Everyone knows that physical activity is good for us. The surge of endorphins that helps to boost mood in combination with the many physical benefits makes exercise an excellent candidate to prevent feeling unwell.

But just how much can it help during recovery from serious illness, such as cancer? A recent review published in Cancers provides enlightening data showing that different types of physical activity can help with the effects of having cancer and cancer therapy. This includes fatigue and other mental health problems such as anxiety and depression. Physical activity also showed to increase the quality of life  in patients with cancer. Aligning with this conclusion, they state that ‘sedentary time negatively affects [the] quality of life and well-being of cancer patients.’

Interestingly, the review highlights that physical exercise has also been shown to reduce the risk of mortality and lead to longer survival of patients with cancer. These data could be used to support clinicians in the design of treatment plans to help reduce the risk of recurrence, as well as increase the quality of life of patients.

The review was cited in a CNN news article which discussed the importance of exercise, and how essential it is to ‘obtain optimal health’. They also mention that more active people have lower healthcare costs compared to those who lead more sedentary lifestyles.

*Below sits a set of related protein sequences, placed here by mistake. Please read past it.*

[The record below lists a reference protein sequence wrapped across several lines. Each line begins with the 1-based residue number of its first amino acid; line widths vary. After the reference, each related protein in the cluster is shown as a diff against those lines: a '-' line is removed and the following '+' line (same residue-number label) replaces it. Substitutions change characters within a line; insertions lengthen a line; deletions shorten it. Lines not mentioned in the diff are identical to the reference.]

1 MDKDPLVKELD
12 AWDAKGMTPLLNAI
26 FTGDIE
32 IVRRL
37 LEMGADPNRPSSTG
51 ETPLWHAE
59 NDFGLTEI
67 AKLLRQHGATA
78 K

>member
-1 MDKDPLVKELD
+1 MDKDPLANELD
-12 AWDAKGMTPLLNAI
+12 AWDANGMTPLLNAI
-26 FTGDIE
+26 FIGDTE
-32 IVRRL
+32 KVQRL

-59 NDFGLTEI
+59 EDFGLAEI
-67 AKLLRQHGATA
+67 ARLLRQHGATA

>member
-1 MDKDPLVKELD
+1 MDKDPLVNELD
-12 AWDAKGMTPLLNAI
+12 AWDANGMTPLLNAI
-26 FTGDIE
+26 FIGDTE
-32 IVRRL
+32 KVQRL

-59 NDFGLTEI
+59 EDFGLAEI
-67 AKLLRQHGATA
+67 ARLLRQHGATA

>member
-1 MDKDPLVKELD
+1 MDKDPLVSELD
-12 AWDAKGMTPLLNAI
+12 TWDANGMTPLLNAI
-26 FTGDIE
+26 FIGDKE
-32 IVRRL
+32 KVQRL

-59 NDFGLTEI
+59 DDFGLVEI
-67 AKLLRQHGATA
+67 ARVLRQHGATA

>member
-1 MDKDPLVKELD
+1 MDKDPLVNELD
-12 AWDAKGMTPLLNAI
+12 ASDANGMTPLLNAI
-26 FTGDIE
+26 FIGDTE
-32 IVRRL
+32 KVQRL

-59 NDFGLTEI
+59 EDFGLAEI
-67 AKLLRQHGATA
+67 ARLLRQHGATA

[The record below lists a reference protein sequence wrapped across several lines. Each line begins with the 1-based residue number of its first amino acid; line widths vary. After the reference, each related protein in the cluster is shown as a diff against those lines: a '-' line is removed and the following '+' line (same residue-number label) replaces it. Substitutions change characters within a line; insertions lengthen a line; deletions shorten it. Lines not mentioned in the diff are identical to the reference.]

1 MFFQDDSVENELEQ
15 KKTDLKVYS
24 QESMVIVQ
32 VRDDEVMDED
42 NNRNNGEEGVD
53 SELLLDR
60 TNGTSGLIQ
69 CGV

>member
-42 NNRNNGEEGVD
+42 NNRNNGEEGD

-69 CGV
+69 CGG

Both articles show how exercise can not only be used as an excellent preventative tool for the disease but can also play a significant role in healing—both from a physical and mental health perspective. Exercise can also be practiced as a form of mindfulness. Studies have shown how mindfulness can help to lower stress and has even been linked to improved immune function.  These benefits further highlight the brilliant effects that exercise has on our health.

Rumination and replaying conversation in human behavior

Forbes: A psychologist unpacks ‘replaying conversations’ compulsion

Behavioral Sciences: Letting go as an aspect of rumination and its relationship to mindfulness, dysphoria, anxiety, and eudemonic well-being.

An article recently published in Forbes breaks down how the habit of overplaying conversations in one’s head can lead to negative thought patterns. They discuss how this could lead to rumination, a symptom of many mental health issues involving the overthinking of negative thoughts and feelings in a repetitive pattern. This can be unhelpful and can have negative consequences on one’s mental health.